Mohs surgeons are dermatologists who specialize in skin cancer surgery and are members of either the American College of Mohs Surgery or the American Society of Mohs Surgery. The College requires its members to complete a one year fellowship in Mohs surgery, reconstruction and pathology. During this year, the surgeon must perform at least 500 cases of Mohs surgery under the supervision of a Mohs College trained fellowship director. In comparison, American Society of Mohs Surgery members perform Mohs surgery without completing the additional year of training in Mohs surgery, reconstruction and pathology.
Dr. Rogers is a board-certified dermatologist and fellowship trained Mohs surgeon who has performed more than 5,000 cases of Mohs surgery. She is clinical faculty at the University of Washington and an active member of the American College of Mohs Surgery.
What are the advantages of a Mohs surgery
Mohs surgery offers the highest possible cure rate for the treatment of skin cancer. Mohs surgery also allows the physician to remove as little normal tissue as possible around the tumor, and thus, in many cases, provides a superior cosmetic result.
How many stages of surgery will I undergo
The goal is to remove the entire tumor with the first stage. On average, only 50% of patients are cleared on the first layer because many skin cancers have microscopic components that cannot be seen with the naked eye. Additional layers are taken until the entire skin cancer is removed while removing as little as possible of the surrounding normal skin.
How long should I plan on spending in the doctor’s office
The length of time depends on the size of your skin cancer and the number of stages that are required. You can expect to stay at least 4 hours, but some surgeries have required the full day.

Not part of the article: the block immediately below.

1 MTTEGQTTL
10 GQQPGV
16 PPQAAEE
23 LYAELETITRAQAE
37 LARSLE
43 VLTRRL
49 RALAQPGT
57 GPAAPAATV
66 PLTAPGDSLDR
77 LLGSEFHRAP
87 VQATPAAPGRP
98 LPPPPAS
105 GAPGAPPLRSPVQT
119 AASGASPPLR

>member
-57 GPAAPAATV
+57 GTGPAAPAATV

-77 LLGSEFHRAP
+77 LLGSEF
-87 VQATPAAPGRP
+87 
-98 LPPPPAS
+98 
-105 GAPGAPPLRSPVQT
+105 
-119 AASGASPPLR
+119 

What happens after the surgery is completed
There will be a wound following the completion of the Mohs surgery. There are several options to allow for healing. These options include allowing the wound to heal by itself, suturing the wound closed or using a skin graft or flap to close the wound. In almost all cases we perform the repair of the wound on site, immediately following Mohs surgery. It is, however, always your option to select another surgeon for reconstruction of the wound.
Will there be any office visits after the surgery
Yes. We will need to see you to remove the stitches and then at least once again in follow up. The frequency of these return visits will depend upon the size and location of your skin cancer. After the short-term follow-up visits are completed, long-term follow-up can be performed by your referring physician.
What is a Basal Cell Carcinoma
A basal cell carcinoma is the most common type of skin cancer. It rarely, if ever, metastasizes (spreads to other parts of the body); however, if it is not removed, it will continue to grow and damage the surrounding structures. It is thought to be caused by sun and/or radiation exposure.
What is a Squamous Cell Carcinoma
A squamous cell carcinoma is the second most common type of skin cancer. It has a greater chance of spreading to other parts of the body than a basal cell carcinoma, but this is still an uncommon phenomenon and is most frequently seen in long-neglected tumors. Like basal cell carcinomas, squamous cell carcinomas are thought to be caused by sun and/or radiation exposure. They can also be caused by the human papilloma virus (HPV).